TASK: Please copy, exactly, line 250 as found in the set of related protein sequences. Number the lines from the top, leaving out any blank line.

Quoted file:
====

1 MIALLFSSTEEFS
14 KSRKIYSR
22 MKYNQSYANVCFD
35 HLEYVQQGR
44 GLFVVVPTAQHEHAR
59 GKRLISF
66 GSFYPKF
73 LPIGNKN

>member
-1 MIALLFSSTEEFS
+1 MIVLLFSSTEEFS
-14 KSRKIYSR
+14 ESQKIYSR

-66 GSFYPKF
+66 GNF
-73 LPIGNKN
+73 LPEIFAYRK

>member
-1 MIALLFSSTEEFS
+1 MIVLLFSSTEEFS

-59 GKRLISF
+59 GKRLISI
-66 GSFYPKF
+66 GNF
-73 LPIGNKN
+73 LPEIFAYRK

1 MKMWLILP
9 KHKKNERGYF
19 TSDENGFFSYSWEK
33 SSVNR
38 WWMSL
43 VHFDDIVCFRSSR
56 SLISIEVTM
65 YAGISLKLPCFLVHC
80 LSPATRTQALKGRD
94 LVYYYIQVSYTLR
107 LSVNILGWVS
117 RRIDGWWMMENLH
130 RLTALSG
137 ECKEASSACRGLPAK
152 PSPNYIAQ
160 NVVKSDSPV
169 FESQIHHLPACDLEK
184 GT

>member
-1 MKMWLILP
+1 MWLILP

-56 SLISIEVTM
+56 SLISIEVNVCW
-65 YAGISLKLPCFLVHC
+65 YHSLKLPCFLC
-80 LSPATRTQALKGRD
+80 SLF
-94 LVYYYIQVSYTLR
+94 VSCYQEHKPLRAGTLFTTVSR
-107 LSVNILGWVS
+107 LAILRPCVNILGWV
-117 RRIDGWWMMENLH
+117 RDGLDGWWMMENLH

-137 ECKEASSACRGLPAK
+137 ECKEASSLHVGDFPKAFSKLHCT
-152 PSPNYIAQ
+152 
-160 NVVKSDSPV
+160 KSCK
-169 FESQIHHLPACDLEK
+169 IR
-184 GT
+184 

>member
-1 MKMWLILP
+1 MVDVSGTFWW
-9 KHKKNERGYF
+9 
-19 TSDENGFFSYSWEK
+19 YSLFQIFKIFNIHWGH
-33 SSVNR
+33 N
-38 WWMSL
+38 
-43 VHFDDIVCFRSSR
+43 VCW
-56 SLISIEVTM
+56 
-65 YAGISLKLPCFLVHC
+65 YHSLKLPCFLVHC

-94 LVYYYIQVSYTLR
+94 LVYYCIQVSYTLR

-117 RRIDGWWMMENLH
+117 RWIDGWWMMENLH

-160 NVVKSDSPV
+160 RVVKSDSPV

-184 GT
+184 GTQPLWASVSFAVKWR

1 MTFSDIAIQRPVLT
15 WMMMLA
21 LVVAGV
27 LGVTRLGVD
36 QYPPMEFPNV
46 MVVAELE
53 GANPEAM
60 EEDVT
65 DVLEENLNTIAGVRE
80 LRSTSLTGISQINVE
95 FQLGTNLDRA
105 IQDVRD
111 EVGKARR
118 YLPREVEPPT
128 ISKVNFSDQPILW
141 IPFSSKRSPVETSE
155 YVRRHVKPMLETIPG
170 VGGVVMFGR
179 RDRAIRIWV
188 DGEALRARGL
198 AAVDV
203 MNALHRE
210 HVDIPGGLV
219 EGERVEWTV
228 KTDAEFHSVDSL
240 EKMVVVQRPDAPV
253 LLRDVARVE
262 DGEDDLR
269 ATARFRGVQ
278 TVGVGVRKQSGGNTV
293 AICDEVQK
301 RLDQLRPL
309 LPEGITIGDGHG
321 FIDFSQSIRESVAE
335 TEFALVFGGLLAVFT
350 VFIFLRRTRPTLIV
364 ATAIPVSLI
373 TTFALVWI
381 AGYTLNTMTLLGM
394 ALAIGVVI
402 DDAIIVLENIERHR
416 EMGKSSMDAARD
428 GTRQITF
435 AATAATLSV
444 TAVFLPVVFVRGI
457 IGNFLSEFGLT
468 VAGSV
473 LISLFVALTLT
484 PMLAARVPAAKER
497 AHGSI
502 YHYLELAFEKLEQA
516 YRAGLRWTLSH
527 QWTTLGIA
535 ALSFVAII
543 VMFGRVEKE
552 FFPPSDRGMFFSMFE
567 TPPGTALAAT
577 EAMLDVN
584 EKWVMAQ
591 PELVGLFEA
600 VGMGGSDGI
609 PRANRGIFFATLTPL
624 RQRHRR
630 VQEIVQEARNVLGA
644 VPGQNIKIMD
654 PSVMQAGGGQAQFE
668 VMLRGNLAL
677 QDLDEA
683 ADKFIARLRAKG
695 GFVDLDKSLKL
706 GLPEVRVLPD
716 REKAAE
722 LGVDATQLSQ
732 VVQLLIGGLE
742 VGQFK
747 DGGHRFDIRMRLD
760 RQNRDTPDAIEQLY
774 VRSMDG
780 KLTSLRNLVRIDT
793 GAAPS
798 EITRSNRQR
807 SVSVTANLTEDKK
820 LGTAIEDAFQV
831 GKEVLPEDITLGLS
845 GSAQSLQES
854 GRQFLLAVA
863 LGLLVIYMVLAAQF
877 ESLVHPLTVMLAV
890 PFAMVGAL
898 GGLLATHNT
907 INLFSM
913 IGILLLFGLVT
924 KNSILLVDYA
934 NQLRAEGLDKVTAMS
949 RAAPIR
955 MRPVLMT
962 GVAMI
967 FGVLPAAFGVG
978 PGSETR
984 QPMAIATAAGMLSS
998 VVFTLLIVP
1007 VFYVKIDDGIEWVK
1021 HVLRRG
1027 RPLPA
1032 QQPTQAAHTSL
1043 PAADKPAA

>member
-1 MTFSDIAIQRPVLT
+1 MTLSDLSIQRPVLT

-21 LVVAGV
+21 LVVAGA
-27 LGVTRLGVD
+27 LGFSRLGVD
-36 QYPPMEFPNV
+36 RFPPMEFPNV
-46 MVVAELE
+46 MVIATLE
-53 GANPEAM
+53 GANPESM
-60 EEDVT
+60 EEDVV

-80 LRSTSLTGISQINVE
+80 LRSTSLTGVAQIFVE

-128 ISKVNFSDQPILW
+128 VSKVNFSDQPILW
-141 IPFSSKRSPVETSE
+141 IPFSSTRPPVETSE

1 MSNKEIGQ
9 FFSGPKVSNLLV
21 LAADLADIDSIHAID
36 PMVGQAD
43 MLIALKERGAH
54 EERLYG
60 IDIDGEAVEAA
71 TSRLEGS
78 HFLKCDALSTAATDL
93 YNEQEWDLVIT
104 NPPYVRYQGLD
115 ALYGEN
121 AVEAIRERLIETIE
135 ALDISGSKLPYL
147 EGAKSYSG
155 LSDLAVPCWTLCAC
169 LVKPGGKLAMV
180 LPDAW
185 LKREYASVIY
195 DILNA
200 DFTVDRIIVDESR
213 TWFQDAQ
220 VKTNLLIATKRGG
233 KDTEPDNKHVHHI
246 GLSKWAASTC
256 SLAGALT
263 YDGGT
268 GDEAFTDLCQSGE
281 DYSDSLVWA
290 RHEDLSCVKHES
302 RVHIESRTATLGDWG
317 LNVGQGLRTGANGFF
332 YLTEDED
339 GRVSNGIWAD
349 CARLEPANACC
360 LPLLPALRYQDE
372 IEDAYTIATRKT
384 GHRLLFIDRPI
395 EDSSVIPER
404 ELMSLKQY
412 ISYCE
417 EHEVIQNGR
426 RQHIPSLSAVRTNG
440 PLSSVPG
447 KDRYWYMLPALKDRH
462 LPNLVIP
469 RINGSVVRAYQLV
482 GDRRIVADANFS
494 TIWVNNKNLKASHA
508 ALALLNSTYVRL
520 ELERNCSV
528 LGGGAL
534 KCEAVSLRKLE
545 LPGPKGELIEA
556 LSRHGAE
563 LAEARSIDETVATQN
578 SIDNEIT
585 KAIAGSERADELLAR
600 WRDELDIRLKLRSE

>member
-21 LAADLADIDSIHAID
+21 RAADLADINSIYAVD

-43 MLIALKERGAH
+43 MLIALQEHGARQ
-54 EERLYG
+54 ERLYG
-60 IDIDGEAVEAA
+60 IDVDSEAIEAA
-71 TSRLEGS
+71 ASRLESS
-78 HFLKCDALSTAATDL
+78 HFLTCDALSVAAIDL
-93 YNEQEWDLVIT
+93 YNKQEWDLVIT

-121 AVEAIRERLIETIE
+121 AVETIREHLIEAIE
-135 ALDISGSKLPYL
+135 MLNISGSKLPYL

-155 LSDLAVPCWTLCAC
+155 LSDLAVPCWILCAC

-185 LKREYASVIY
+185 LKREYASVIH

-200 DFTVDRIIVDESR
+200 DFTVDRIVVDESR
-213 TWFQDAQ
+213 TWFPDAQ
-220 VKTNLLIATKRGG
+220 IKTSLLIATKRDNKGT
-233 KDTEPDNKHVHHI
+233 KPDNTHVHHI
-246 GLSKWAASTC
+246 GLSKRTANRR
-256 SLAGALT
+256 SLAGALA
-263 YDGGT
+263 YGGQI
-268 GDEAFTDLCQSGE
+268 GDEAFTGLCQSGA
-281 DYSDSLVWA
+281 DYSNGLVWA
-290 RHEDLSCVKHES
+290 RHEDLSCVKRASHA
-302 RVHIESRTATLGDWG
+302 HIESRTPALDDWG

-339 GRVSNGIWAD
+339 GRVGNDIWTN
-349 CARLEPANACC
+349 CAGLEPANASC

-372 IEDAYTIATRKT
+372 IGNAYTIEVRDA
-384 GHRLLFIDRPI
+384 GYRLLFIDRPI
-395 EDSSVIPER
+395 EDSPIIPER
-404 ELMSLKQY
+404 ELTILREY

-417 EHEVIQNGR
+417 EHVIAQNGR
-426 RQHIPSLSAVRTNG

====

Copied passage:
281 DYSDSLVWA